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1st ever retraction for JEB

By | November 19, 2008

The __Journal of Experimental Biology__ (JEB) has issued the first retraction in its 85 year history, the journal reported in an linkurl:editorial;http://jeb.biologists.org/cgi/content/full/211/23/3651 and a linkurl:retraction;http://jeb.biologists.org/cgi/content/full/211/23/3764 notice in its December 1 issue. Although the authors' institution told JEB their reuse of images was a careless error, the journal's editor-in-chief called it a case of outright fraud. The linkurl:retracted paper;http

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Ancient eyes head for the light

By | November 19, 2008

Simple communication between a pair of neighboring cells allows tiny marine worms to move toward light using a sensory organ believed to be an ancient precursor of the eye, according to a study out this week in Nature. "It's remarkable that a primitive organism of the ocean, a living marine zooplankton, has the sophisticated ability to move in response to light with a pigment-photoreceptor cell combination," linkurl:Russell Fernald,;http://www.stanford.edu/group/fernaldlab/index.shtml an evolu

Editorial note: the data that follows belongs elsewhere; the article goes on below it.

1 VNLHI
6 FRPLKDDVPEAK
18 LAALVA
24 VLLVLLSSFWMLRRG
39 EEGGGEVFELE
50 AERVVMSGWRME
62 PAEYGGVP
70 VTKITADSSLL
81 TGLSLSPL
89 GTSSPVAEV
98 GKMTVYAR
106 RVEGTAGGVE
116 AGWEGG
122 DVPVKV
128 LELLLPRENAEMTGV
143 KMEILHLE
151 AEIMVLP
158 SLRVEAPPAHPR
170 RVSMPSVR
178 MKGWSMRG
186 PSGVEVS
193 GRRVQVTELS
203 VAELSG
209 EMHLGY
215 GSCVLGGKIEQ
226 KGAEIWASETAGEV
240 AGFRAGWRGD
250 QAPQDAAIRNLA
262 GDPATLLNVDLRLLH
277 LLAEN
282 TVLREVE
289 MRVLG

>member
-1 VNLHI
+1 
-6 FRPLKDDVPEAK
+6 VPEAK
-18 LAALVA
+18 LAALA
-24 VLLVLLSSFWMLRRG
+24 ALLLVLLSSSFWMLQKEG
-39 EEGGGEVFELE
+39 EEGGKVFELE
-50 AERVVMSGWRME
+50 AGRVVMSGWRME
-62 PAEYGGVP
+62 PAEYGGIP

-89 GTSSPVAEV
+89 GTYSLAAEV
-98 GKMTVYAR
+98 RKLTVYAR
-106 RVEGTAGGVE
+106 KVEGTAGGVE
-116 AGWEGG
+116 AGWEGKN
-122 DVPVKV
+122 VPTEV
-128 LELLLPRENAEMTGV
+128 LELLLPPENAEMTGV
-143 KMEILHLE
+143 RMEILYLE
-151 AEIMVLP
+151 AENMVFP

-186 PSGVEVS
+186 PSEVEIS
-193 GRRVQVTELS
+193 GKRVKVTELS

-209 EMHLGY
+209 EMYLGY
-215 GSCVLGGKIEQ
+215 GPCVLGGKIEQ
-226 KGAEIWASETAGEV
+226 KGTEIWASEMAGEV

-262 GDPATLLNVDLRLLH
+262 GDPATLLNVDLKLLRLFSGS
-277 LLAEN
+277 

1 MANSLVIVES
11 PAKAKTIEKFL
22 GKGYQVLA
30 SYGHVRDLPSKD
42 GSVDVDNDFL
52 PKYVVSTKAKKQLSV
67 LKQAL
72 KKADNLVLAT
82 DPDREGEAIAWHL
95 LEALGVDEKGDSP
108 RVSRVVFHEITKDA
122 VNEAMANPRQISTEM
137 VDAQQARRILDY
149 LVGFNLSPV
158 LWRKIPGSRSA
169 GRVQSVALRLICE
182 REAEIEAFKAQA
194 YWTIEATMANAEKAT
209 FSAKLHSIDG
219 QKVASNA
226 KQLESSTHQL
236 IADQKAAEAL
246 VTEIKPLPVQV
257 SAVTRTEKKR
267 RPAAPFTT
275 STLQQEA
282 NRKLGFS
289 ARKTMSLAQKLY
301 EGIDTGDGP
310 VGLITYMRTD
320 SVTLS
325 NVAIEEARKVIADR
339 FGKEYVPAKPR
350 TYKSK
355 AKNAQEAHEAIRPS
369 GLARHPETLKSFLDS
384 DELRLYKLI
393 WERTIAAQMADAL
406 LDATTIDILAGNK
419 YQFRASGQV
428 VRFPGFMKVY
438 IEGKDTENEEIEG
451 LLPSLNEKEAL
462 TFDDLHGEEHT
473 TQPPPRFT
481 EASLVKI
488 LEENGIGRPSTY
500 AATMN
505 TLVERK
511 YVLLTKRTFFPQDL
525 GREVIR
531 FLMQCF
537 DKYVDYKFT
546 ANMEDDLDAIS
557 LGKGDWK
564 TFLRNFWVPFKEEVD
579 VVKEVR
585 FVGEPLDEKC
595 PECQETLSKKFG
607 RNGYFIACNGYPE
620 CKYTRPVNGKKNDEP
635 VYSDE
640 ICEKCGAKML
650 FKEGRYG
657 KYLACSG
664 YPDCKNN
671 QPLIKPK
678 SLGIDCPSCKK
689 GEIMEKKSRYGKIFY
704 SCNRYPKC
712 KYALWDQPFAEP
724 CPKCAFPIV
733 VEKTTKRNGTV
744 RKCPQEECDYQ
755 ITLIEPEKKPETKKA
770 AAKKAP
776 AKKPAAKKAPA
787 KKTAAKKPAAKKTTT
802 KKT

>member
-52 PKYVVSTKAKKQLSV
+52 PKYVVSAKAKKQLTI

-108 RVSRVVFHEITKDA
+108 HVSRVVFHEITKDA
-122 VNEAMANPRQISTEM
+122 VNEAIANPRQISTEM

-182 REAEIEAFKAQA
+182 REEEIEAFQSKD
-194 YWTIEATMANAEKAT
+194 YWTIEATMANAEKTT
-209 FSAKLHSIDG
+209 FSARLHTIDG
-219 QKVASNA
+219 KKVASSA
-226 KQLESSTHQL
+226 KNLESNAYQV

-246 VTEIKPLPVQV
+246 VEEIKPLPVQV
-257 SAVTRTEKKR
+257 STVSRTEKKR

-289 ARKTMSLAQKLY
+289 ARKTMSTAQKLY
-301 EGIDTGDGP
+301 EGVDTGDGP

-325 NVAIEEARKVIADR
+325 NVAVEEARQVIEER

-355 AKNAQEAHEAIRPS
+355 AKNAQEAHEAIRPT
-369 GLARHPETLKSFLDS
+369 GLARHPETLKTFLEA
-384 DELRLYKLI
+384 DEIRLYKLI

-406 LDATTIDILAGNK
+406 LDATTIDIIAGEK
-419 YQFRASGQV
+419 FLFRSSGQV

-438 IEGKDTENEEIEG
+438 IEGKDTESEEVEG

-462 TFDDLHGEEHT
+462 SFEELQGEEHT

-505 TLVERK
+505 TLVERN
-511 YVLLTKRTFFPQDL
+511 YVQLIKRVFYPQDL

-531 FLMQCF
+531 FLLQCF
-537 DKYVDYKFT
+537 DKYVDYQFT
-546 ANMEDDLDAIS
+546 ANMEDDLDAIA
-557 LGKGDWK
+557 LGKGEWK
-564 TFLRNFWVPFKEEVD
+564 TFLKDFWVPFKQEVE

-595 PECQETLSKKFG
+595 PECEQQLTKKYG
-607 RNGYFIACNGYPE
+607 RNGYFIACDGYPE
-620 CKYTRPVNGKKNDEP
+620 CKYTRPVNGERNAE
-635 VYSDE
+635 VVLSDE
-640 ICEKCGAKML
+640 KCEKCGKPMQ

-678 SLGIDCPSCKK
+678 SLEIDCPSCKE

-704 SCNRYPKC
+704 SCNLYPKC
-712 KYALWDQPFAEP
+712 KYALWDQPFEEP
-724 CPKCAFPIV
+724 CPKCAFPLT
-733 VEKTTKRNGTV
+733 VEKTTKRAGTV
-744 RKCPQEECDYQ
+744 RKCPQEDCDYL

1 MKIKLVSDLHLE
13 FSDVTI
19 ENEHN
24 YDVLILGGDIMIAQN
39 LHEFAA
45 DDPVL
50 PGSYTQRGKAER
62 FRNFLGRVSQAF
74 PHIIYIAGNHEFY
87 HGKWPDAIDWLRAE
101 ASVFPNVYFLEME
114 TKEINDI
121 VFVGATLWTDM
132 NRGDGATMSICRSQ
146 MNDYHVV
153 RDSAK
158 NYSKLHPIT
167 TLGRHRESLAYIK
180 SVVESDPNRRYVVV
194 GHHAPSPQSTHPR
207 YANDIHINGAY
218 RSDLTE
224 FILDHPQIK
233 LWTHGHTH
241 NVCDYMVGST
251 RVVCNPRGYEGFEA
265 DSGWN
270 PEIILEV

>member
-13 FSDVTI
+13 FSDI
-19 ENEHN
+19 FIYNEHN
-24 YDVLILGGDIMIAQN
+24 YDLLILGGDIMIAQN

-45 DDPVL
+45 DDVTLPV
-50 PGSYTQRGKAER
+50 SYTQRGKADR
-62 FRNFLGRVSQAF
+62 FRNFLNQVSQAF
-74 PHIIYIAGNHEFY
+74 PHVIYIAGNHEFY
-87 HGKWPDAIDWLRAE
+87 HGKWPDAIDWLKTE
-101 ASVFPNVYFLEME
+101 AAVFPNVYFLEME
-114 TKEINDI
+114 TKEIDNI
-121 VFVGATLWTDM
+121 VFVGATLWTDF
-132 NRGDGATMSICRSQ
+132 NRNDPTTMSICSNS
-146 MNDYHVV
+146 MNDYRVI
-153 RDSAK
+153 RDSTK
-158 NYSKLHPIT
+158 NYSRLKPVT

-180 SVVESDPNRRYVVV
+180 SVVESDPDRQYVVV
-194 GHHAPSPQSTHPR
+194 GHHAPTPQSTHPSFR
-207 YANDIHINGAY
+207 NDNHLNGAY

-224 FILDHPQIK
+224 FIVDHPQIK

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Bladder-builder welcomes windpipe

By | November 19, 2008